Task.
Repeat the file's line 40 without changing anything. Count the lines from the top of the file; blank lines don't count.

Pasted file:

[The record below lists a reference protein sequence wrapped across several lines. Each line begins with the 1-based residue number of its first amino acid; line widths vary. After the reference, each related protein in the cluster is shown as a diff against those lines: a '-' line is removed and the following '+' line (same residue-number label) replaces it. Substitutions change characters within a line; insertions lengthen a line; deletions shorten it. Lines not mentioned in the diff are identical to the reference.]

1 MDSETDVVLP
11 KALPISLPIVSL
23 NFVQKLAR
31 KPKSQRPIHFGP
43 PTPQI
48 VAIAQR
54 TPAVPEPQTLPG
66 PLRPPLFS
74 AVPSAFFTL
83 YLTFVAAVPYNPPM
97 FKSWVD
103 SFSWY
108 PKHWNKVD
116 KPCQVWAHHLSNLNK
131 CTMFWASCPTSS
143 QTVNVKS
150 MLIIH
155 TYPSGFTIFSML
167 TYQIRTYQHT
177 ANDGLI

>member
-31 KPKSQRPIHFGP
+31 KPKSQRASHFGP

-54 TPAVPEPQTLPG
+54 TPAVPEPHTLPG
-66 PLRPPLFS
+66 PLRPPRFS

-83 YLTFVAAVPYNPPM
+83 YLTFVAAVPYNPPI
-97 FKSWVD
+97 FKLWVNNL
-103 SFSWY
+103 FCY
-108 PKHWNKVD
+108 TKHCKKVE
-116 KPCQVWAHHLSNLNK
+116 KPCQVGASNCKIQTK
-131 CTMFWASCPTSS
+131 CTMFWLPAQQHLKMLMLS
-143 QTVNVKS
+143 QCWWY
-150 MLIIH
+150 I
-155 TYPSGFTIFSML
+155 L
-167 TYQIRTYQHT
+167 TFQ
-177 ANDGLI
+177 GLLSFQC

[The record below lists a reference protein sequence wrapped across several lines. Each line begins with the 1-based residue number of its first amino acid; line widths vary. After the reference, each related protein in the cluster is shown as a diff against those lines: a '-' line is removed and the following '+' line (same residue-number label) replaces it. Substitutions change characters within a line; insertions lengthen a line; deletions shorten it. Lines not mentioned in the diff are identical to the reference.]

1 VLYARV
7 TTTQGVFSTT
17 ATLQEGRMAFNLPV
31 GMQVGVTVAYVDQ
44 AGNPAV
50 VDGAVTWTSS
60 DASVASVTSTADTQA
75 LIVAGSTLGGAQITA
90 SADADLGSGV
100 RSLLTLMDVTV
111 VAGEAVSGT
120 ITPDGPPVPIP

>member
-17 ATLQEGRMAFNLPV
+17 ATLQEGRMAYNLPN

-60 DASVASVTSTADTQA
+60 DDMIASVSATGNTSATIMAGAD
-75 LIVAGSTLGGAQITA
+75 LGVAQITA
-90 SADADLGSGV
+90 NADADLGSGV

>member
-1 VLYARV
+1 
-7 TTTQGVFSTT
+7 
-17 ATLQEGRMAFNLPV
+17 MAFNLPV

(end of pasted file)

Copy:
+131 CTMFWLPAQQHLKMLMLS